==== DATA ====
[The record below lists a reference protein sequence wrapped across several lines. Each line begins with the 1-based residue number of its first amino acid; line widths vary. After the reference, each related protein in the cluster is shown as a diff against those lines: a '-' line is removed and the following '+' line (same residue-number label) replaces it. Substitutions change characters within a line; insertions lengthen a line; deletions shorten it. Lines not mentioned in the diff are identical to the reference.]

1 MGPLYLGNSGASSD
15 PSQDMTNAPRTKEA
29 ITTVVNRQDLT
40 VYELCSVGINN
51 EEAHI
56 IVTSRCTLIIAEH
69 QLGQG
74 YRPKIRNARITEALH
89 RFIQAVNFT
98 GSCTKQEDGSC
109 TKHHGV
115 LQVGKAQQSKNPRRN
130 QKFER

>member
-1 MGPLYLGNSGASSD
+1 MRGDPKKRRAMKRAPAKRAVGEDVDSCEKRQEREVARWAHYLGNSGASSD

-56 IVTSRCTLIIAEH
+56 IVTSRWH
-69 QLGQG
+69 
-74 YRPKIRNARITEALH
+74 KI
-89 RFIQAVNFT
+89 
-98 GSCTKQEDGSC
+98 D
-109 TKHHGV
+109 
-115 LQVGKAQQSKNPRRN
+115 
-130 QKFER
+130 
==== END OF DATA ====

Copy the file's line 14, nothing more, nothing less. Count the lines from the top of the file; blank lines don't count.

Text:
130 QKFER